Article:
by Sandra Bartram and Cheri McCabe
We must be stewards, druids of the future because we can only achieve peace through food security, and we can only have food security with healthy ecosystems that exist both upon the soil and within it.
At this time of year it is hard to get motivated to leave our gardens, but the intensive three-day Permaculture Convergence in Frelighsburg, Quebec, Canada did just that. Standing in my garden on the morning of departure, surrounded by vegetables and flowers in full bloom, I asked myself, "Why leave my personal Garden of Eden when I can turn on my computer and read all about permaculture on the Internet?" But this attitude vanished as soon as I arrived at Oneka Farm. After setting up my tent, I stood upon the hillside and surveyed the valley below. As the sun set, I looked south to the lake highlighted against the rolling, darkening hills. I heard voices in the distance as over six hundred people gathered for the opening circle. I made my way across the field to join them. Gatherings such as these have the power to reach deep into our ancient ancestry and bring forward such festive celebrations of our lives and identities. We can become connected by a spirituality that is impossible to replicate by modern technological networking.
The "down-to-earth" theme of the Convergence provided the perfect foundation for its symbolic flower. Each petal of the flower represented a theme: nature, habitat, health, technology, economy, education and governance. Permaculture principles were applied to each of these topics and woven together. The practice of permaculture takes principles from the natural world and seeks to replicate them in food systems and, on a larger scale, within societies as a whole. The immutable truth that protection and conservation of natural resources ought to be our most valued long-term asset is emphasized. Permaculture is about sustainable systems built upon the concept of regeneration without depletion. It is about the understanding that we humans are as integral a component of nature as are the trees and animals around us and that we do not occupy a space that is in any way "above" any other life form on this planet. We must act as stewards, druids of the future. The ultimate underlying message is that it is time to get back to the Earth and practice a level of sustainability that includes social, economic and environmental solutions based upon the foundations for life: healthy soils, pure water and clean air.
Proof that these contagious ideas are changing our cultural perceptions permeated the entire weekend. I was astonished by the range of experts and the number of presentations. Speakers had converged from across the continent to include well-known personalities along with people who were just breaking onto the permaculture landscape. Scheduled events included PowerPoint presentations, hands-on workshops and tours of working farms successfully implementing permaculture principles. The only disappointment was that it was physically impossible to attend all the events. The joy of discovering new concepts and practices, the clarification of others and the inherent value of face-to-face networking with like-minded people can never be achieved through Google.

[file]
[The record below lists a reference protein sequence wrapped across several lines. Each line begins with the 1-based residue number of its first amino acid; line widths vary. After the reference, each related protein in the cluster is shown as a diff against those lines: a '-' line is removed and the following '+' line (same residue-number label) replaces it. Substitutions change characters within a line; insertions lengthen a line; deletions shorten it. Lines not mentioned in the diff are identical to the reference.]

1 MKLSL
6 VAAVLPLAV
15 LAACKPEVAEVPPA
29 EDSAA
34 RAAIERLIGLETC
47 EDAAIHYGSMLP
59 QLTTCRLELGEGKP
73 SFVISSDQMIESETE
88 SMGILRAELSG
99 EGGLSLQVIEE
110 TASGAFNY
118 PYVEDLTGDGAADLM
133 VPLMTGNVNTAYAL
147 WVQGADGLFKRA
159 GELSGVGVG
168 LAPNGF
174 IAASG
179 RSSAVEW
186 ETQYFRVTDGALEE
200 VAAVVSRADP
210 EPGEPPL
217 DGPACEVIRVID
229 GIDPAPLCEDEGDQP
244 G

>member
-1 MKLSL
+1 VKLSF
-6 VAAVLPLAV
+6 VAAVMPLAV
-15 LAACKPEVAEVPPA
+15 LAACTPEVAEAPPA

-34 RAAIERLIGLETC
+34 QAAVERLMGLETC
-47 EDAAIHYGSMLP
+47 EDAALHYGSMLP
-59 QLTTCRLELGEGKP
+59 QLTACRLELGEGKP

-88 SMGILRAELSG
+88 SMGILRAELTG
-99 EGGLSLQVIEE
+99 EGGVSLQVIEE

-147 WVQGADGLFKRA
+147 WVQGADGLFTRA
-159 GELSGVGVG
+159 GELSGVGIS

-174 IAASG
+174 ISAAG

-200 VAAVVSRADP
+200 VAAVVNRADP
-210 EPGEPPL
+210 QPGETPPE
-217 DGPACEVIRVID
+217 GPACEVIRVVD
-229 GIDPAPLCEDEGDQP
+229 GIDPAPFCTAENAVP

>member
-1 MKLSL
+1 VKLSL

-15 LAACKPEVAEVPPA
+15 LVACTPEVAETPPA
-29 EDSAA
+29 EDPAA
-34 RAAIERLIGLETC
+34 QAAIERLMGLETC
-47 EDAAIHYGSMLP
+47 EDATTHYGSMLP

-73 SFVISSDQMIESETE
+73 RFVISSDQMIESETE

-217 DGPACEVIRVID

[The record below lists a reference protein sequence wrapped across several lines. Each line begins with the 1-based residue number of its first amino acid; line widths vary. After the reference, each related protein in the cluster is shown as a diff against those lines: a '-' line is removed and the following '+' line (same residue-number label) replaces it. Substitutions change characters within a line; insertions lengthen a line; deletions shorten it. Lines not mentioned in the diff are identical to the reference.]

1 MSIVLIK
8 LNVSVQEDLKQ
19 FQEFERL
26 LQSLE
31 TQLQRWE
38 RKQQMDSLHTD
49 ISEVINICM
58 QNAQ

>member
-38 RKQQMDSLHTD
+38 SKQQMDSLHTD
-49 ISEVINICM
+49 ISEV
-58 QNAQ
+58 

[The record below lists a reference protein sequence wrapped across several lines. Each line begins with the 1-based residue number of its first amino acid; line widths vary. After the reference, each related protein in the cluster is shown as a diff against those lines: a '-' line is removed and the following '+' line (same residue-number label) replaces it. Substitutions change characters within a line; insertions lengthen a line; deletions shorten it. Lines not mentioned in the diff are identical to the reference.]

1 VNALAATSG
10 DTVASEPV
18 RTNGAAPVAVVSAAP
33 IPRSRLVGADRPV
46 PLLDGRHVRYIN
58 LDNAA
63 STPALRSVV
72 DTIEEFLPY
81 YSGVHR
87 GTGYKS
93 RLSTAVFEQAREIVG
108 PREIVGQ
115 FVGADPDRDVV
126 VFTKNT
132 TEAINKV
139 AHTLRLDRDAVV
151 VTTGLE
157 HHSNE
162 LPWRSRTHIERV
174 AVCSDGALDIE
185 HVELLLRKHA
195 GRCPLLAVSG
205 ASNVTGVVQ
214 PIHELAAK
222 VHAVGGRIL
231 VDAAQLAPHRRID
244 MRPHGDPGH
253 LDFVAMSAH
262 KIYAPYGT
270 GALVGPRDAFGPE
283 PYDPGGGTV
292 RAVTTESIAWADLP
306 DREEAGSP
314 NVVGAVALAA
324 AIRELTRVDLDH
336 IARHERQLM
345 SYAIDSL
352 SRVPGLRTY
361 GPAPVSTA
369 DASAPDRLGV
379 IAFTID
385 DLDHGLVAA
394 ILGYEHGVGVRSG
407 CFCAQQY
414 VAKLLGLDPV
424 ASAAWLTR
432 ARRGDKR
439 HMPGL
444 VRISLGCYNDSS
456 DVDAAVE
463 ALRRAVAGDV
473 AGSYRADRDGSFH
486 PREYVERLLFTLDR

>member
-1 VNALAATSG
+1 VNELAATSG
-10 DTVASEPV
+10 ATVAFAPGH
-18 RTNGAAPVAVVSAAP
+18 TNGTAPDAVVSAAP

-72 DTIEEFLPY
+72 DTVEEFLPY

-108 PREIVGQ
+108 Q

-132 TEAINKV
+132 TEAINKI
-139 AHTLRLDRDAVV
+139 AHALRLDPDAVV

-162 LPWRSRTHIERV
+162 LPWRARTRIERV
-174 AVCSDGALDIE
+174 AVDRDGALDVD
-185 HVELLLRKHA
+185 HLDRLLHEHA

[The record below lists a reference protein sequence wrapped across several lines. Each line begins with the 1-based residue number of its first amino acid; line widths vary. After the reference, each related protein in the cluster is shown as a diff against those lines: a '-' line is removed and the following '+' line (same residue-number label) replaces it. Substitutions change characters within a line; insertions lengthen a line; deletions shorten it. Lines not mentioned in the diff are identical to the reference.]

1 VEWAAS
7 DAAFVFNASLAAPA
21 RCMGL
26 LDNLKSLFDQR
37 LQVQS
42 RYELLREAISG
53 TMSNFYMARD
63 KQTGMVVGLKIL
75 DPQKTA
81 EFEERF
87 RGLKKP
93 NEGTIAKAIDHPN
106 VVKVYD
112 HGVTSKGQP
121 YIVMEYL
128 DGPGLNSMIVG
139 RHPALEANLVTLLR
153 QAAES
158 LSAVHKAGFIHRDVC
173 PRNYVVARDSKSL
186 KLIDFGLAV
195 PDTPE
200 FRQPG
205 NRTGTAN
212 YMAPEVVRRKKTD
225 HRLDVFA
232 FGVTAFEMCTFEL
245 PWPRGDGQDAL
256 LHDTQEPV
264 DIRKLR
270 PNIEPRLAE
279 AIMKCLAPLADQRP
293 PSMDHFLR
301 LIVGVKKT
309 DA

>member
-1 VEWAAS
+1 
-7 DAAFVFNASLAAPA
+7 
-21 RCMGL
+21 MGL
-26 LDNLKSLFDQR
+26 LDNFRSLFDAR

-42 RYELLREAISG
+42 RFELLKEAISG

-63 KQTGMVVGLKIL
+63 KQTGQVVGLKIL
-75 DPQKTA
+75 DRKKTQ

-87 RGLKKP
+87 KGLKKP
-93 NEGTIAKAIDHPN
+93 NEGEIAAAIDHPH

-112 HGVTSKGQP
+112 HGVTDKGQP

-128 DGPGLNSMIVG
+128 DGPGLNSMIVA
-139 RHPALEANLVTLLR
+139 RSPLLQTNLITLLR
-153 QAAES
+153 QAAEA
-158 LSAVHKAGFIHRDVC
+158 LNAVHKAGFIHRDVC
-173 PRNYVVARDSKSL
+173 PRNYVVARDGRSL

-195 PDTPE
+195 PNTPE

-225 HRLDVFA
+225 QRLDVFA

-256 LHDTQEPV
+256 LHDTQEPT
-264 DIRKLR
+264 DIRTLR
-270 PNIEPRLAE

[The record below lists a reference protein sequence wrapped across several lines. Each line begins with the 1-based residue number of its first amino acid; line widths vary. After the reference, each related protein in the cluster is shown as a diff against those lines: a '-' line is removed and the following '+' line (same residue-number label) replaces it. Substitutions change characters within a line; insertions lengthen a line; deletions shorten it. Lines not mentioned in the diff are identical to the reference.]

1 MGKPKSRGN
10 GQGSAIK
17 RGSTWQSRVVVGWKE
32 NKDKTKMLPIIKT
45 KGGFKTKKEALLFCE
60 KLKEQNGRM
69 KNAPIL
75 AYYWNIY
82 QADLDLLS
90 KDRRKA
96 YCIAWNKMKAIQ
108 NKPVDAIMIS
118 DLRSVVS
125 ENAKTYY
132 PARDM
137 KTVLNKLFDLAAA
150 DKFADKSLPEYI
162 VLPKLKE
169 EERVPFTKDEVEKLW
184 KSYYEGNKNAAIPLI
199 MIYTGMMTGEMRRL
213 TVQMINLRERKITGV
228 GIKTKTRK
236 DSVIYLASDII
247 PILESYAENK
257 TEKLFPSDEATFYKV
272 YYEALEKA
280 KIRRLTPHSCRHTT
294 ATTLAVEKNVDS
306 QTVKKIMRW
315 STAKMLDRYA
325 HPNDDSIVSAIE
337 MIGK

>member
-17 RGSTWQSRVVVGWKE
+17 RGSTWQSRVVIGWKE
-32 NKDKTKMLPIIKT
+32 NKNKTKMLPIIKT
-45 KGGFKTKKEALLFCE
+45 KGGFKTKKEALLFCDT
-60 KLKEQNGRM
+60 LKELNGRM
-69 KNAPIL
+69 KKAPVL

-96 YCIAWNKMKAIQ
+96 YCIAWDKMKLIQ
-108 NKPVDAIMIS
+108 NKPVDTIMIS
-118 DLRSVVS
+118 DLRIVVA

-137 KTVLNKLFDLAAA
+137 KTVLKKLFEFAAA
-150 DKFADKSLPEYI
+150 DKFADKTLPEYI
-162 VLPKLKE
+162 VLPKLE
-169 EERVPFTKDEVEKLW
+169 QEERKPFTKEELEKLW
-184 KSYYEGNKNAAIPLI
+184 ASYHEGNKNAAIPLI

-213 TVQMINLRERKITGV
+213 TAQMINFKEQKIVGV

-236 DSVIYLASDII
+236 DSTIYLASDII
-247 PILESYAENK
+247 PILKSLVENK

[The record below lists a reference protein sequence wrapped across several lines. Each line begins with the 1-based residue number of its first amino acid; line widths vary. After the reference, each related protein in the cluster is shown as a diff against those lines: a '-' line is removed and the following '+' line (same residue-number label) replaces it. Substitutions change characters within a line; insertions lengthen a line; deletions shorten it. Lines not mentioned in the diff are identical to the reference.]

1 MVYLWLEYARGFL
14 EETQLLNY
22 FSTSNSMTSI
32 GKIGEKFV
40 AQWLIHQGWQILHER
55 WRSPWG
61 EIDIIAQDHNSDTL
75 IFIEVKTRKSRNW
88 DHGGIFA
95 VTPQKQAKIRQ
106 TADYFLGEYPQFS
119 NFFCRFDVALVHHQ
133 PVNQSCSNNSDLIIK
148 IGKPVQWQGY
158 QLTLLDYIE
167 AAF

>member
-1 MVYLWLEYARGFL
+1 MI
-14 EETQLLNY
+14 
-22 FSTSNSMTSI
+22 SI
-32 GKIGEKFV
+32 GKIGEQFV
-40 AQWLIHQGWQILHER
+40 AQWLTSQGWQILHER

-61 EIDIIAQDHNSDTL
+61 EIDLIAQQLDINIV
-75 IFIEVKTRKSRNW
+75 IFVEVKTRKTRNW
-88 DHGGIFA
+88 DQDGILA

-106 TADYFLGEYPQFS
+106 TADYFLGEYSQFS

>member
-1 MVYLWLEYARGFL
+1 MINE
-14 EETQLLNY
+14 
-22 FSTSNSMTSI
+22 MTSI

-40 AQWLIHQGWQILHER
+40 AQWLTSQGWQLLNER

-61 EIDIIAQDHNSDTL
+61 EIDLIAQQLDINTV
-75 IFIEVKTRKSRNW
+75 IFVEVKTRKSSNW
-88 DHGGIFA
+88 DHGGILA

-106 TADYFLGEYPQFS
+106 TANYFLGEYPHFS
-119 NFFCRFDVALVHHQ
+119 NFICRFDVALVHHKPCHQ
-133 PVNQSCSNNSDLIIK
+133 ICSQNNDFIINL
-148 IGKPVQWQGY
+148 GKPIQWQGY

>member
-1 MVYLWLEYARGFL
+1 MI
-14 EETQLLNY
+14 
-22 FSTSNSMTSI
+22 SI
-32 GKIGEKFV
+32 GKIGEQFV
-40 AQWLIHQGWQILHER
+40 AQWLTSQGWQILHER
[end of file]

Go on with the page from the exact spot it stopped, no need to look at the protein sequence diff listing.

Concrete examples of the precept, "practice what you preach" were everywhere. First, the heavenly vegetarian cuisine provided by chef Maxime was unbeatable, from nutritious breakfasts to the most amazingly delectable dinners. The soups were delicious beyond description. To accompany this environmentally low-impact menu was a washing station where we all washed the dishes and silverware so graciously provided for us. A large compost bucket was made available for peels and cores. No paper plates, no plastic cutlery and no waste! Other examples of change practiced at this convergence included composting toilets and compost-heated showers. The amazingly diverse and creative program, the hard work of organizers, volunteers, kitchen staff and the people of Oneka Farm were deeply appreciated by all.
The participant-generated Saturday night talent show exemplified the inclusive spirit and the remarkable talents of individuals, strengthening the sense of community. It was by us all, for us all. Seldom is such a sense of unity created at professional performances where the entertainers generally don’t double as the audience members. This participant-based theme continued into Sunday morning when we all gathered to form an open circle to plan the schedule for the day. Anyone who wished was encouraged to present suggestions, and from the resulting pool of ideas an amazing schedule of presentations and talks was generated.
The inclusivity, energy and intensity of a convergence serve to galvanize a commitment not only to apply permaculture principles to our farms and gardens but also to allow them to infiltrate our entire existence. Experiencing a permaculture convergence is a priceless treasure. We came away with the knowledge and inspiration to recharge and strengthen our resolve to live according to permaculture philosophies. Like mycelium running in the soil, our roots are interconnected and interwoven with threads of values that grow into ideas to guide our daily living. If you ever have the opportunity to attend one of these transformational events do not hesitate to grab it and to abandon yourself to an unforgettable experience that will change your life.